In the 1920s, when the young National Association for the Advancement of Colored People sought to extend civil rights to blacks, the black nationalists were in opposition.  The leading black-nationalist organization of that era, the Universal Negro Improvement Association, was headed by Marcus Garvey.  Not only did Garvey revile the N.A.A.C.P.'s W. E. B. Du Bois as a mulatto, and insufficiently black, but Garvey colluded with the Ku Klux Klan!  And why not?  Garvey later contended that he and the members of the U.N.I.A. were the first fascists.

Today's leading black-nationalist organization, the Nation of Islam, views whites as devils.  The N.O.I. opposed the civil-rights movement and the civil-rights march on Washington of 1963, at which the Rev. Martin Luther King, Jr., delivered his famous speech.  Malcolm X traveled to Washington that day not to speak of unity, not to march, but to denounce the farce on Washington.”  And in the early 1960s, when Malcolm was still a member of the N.O.I., when he traveled to the South, it was not to partake in civil-rights protest, but to make secret deals with the Klan.  Furthermore, at a major N.O.I. gathering in Chicago's International Amphitheater in 1962, Elijah Muhammad had George Lincoln Rockwell, leader of the American Nazi Party, address 12,000 of his followers at this Black Muslim conclave.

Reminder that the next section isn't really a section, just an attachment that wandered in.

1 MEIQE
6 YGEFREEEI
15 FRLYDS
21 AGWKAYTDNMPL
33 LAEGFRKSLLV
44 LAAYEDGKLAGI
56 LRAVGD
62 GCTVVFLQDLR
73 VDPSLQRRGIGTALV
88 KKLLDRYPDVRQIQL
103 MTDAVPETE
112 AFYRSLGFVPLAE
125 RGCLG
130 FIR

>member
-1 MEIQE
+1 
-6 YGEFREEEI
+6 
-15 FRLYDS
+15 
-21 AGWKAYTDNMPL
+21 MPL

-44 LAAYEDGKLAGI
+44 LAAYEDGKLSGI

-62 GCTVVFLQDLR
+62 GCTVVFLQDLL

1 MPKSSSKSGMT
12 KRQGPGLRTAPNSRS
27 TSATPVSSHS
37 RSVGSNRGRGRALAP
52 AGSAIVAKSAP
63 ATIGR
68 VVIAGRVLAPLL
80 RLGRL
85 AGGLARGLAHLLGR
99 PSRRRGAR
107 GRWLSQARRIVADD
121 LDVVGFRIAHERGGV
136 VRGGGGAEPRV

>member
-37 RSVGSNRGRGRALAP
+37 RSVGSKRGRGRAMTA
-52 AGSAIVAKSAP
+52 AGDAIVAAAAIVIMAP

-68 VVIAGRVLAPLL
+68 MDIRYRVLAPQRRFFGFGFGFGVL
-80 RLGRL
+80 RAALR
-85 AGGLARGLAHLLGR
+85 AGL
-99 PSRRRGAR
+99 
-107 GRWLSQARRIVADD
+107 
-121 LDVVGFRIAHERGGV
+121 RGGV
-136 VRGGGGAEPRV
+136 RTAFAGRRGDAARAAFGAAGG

Sociology, black-studies, and other academic departments have covered up and distorted much recent history, and the media have repeated their distortions.  They often assert that blacks cannot be racists.  How absurd!  Not only can blacks be racists, they can beand some arefascists. There is a long tradition of black fascism in this country, one that the politically correct refuse to see.

Some endorsed the Million Man March because of its message, its noble aims, its unifying symbolism. How foolish!  A march whose chief sponsor is America's leading fascist and racist is a march that must be condemned.

The march was a watershed event. Hundreds of thousands of black men have voted with their feet to endorse as their leader America's leading fascist.  There were few American flags at the rally, for basically Black Muslims reject this country.  They prefer the black, red, and green, and the black duce, Minister Farrakhan.  It is a sad day for all Americans.

Hugh Murray

Posted July 5, 2007